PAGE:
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Development of Curable Materials for Medical Applications

Ben Cheesman

Ben Cheesman

In colaboration with Dr. Mark Denbow of St. Michael's Hospital, University Hospitals Bristol, we are looking to develop novel curable materials to cover in-vivo lesions in locations of extremely limited access. The aim is to develop liquid materials which can be introduced via syringe to the intended dressing location and change properties in-situ to form a desirable membrane. An ideal cured membrane will be non-hazardous, biocompatible, cohesive, extendable and change properties easily and quickly. It may also need to be adhesive, elastic, impermeable and resistant to biological degradation depending on the application. In this way protection may be afforded to lesions whilst minimising the severity and impact of the surgical procedure on the patient. Any material developed may find uses as treatment for a wide variety of medical conditions including ulcers, burns and spina bifida fetal growth defects.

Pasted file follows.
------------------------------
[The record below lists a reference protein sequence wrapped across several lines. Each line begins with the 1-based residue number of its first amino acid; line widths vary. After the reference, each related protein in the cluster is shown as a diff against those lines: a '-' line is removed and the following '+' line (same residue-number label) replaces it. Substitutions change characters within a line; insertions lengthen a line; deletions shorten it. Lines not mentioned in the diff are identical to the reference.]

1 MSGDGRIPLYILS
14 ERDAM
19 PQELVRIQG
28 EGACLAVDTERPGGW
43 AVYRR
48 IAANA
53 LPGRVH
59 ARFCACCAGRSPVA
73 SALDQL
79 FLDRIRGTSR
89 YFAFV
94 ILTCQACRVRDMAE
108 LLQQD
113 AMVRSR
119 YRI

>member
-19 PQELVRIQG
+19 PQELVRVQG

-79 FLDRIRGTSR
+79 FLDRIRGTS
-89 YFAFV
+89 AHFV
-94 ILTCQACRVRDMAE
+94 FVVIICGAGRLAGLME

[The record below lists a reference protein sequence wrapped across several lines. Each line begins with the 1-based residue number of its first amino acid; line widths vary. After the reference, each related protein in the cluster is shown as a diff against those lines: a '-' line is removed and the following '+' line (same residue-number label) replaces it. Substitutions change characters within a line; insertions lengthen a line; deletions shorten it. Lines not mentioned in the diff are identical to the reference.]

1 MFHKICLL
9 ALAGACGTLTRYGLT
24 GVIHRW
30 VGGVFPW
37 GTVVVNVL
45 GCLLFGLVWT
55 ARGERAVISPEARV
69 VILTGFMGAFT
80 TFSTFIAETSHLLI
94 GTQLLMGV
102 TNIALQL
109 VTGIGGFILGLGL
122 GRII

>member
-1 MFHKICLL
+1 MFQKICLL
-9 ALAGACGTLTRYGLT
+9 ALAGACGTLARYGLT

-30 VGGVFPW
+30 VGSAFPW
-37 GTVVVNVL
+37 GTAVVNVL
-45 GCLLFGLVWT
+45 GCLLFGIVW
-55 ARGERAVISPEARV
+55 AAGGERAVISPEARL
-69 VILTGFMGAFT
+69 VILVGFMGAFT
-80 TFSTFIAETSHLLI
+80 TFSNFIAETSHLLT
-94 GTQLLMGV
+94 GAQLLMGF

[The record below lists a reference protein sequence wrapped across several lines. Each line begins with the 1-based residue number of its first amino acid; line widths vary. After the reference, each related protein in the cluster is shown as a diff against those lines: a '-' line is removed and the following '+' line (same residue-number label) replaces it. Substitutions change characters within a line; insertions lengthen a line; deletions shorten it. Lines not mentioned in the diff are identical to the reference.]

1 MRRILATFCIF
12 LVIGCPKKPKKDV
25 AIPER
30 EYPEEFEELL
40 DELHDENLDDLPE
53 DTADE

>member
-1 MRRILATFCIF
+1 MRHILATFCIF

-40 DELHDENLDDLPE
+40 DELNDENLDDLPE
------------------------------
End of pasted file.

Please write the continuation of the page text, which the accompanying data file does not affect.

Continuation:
Current work on the project includes identifying suitable curing technologies that may be used to change the properties of liquids, synthesis of functionalised liquid polymers and development of testing methods for analysing cured materials' characteristics.

Thanks to GWR and Revolymer Ltd for funding.

Contact: Ben.Cheesman@bristol.ac.uk